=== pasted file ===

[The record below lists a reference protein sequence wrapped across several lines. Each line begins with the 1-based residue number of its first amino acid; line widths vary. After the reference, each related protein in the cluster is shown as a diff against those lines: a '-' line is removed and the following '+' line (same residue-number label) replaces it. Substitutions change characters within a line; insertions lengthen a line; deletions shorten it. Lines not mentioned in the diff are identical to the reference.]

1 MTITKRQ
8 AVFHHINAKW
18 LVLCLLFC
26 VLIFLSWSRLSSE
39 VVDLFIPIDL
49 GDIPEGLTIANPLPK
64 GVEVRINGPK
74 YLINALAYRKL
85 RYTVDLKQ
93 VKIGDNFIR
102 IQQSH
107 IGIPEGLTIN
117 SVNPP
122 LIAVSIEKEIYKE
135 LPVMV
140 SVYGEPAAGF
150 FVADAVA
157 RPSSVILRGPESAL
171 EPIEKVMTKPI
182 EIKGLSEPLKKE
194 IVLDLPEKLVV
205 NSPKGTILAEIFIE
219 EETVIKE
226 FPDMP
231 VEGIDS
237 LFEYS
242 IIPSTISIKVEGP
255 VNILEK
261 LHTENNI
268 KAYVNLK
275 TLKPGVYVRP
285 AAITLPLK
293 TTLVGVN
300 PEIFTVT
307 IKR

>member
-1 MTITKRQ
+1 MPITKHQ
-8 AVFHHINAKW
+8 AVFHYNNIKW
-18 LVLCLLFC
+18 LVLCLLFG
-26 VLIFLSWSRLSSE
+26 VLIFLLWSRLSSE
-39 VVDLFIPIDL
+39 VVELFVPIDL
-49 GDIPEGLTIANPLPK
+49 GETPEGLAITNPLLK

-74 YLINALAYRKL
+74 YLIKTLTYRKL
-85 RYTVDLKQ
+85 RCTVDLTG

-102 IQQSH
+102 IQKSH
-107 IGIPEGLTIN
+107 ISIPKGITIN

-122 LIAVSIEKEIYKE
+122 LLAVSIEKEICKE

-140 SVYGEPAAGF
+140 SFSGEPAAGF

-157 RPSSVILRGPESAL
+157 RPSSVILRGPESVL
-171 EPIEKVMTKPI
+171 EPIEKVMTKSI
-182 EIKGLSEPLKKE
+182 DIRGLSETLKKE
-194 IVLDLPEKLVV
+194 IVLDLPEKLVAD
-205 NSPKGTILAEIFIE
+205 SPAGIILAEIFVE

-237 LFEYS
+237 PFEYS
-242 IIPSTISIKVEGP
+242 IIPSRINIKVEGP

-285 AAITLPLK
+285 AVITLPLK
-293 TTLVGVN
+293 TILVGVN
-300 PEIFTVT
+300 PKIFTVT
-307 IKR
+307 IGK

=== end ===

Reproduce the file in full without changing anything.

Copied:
[The record below lists a reference protein sequence wrapped across several lines. Each line begins with the 1-based residue number of its first amino acid; line widths vary. After the reference, each related protein in the cluster is shown as a diff against those lines: a '-' line is removed and the following '+' line (same residue-number label) replaces it. Substitutions change characters within a line; insertions lengthen a line; deletions shorten it. Lines not mentioned in the diff are identical to the reference.]

1 MTITKRQ
8 AVFHHINAKW
18 LVLCLLFC
26 VLIFLSWSRLSSE
39 VVDLFIPIDL
49 GDIPEGLTIANPLPK
64 GVEVRINGPK
74 YLINALAYRKL
85 RYTVDLKQ
93 VKIGDNFIR
102 IQQSH
107 IGIPEGLTIN
117 SVNPP
122 LIAVSIEKEIYKE
135 LPVMV
140 SVYGEPAAGF
150 FVADAVA
157 RPSSVILRGPESAL
171 EPIEKVMTKPI
182 EIKGLSEPLKKE
194 IVLDLPEKLVV
205 NSPKGTILAEIFIE
219 EETVIKE
226 FPDMP
231 VEGIDS
237 LFEYS
242 IIPSTISIKVEGP
255 VNILEK
261 LHTENNI
268 KAYVNLK
275 TLKPGVYVRP
285 AAITLPLK
293 TTLVGVN
300 PEIFTVT
307 IKR

>member
-1 MTITKRQ
+1 MPITKHQ
-8 AVFHHINAKW
+8 AVFHYNNIKW
-18 LVLCLLFC
+18 LVLCLLFG
-26 VLIFLSWSRLSSE
+26 VLIFLLWSRLSSE
-39 VVDLFIPIDL
+39 VVELFVPIDL
-49 GDIPEGLTIANPLPK
+49 GETPEGLAITNPLLK

-74 YLINALAYRKL
+74 YLIKTLTYRKL
-85 RYTVDLKQ
+85 RCTVDLTG

-102 IQQSH
+102 IQKSH
-107 IGIPEGLTIN
+107 ISIPKGITIN

-122 LIAVSIEKEIYKE
+122 LLAVSIEKEICKE

-140 SVYGEPAAGF
+140 SFSGEPAAGF

-157 RPSSVILRGPESAL
+157 RPSSVILRGPESVL
-171 EPIEKVMTKPI
+171 EPIEKVMTKSI
-182 EIKGLSEPLKKE
+182 DIRGLSETLKKE
-194 IVLDLPEKLVV
+194 IVLDLPEKLVAD
-205 NSPKGTILAEIFIE
+205 SPAGIILAEIFVE

-237 LFEYS
+237 PFEYS
-242 IIPSTISIKVEGP
+242 IIPSRINIKVEGP

-285 AAITLPLK
+285 AVITLPLK
-293 TTLVGVN
+293 TILVGVN
-300 PEIFTVT
+300 PKIFTVT
-307 IKR
+307 IGK